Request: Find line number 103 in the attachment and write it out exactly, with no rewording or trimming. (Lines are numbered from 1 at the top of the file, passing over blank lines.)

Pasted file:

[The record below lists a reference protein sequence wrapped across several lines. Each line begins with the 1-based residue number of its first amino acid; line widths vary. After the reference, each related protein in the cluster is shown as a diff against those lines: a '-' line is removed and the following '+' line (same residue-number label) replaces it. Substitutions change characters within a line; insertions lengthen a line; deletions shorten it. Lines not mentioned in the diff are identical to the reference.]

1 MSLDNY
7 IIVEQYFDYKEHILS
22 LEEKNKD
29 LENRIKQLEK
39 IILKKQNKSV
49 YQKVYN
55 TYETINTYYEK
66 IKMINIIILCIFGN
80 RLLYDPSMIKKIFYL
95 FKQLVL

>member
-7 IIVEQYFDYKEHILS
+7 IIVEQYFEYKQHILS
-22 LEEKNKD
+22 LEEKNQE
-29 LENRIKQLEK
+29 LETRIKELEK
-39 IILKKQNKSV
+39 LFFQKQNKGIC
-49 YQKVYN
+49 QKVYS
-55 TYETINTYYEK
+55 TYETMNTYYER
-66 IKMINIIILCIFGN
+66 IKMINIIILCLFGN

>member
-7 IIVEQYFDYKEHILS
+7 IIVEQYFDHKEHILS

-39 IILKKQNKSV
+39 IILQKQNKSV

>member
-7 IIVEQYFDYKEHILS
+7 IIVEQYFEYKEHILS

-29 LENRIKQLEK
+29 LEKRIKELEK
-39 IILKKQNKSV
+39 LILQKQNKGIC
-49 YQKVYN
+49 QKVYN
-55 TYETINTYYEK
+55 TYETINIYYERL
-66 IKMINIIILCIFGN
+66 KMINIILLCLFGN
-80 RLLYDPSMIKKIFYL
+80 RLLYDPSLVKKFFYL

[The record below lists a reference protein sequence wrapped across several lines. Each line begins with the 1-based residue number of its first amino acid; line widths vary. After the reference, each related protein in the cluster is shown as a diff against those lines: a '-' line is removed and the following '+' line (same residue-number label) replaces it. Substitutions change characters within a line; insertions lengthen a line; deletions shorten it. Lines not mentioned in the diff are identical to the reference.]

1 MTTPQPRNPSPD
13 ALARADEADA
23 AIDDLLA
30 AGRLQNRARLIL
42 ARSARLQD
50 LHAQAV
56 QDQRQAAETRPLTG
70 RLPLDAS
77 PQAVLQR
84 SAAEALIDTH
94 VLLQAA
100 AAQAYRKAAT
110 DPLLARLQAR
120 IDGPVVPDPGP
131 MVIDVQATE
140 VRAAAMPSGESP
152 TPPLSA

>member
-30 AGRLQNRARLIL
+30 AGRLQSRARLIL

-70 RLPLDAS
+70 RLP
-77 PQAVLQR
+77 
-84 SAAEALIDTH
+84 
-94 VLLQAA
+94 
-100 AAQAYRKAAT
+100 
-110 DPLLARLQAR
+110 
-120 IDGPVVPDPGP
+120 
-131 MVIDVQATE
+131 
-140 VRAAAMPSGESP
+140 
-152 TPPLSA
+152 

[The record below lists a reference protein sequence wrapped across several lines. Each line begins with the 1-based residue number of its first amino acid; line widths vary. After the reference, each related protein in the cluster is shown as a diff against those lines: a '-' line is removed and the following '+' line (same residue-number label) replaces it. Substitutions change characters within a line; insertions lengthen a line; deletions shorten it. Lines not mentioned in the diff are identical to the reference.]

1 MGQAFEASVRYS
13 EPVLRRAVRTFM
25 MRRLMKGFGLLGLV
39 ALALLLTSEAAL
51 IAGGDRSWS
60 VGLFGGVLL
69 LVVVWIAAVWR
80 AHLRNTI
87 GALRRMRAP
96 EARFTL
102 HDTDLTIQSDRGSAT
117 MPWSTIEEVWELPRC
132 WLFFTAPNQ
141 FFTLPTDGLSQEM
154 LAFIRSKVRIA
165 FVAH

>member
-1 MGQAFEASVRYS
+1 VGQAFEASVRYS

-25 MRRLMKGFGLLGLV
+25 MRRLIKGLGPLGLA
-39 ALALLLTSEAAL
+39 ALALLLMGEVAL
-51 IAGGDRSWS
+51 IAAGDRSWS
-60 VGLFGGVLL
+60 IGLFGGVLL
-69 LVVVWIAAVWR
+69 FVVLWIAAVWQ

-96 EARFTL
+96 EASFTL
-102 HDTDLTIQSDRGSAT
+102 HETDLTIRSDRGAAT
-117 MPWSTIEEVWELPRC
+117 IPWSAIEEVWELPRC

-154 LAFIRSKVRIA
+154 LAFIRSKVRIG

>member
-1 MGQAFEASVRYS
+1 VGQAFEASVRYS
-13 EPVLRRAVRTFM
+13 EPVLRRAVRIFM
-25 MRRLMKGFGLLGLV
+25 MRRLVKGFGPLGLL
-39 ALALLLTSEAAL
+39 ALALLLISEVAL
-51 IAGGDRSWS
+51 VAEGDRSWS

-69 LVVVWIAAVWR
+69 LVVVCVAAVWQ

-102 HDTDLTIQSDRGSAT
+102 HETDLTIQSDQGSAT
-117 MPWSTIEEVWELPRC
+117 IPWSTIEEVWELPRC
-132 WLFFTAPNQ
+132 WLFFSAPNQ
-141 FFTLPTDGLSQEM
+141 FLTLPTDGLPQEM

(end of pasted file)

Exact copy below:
154 LAFIRSKVRIA